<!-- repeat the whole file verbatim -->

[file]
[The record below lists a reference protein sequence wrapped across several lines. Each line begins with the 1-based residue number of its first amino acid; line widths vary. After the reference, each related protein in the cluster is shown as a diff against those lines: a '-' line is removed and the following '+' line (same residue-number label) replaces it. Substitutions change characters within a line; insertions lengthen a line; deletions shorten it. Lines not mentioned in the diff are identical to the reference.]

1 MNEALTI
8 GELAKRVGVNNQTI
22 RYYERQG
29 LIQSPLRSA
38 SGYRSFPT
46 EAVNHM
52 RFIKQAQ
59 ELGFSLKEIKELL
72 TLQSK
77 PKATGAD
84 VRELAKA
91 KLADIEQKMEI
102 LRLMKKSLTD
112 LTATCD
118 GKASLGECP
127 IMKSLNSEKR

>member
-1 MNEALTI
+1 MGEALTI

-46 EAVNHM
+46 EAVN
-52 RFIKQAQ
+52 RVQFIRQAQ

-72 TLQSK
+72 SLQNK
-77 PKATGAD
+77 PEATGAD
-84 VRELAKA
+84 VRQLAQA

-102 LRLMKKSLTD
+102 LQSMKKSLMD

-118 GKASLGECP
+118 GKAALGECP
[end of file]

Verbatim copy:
[The record below lists a reference protein sequence wrapped across several lines. Each line begins with the 1-based residue number of its first amino acid; line widths vary. After the reference, each related protein in the cluster is shown as a diff against those lines: a '-' line is removed and the following '+' line (same residue-number label) replaces it. Substitutions change characters within a line; insertions lengthen a line; deletions shorten it. Lines not mentioned in the diff are identical to the reference.]

1 MNEALTI
8 GELAKRVGVNNQTI
22 RYYERQG
29 LIQSPLRSA
38 SGYRSFPT
46 EAVNHM
52 RFIKQAQ
59 ELGFSLKEIKELL
72 TLQSK
77 PKATGAD
84 VRELAKA
91 KLADIEQKMEI
102 LRLMKKSLTD
112 LTATCD
118 GKASLGECP
127 IMKSLNSEKR

>member
-1 MNEALTI
+1 MGEALTI

-46 EAVNHM
+46 EAVN
-52 RFIKQAQ
+52 RVQFIRQAQ

-72 TLQSK
+72 SLQNK
-77 PKATGAD
+77 PEATGAD
-84 VRELAKA
+84 VRQLAQA

-102 LRLMKKSLTD
+102 LQSMKKSLMD

-118 GKASLGECP
+118 GKAALGECP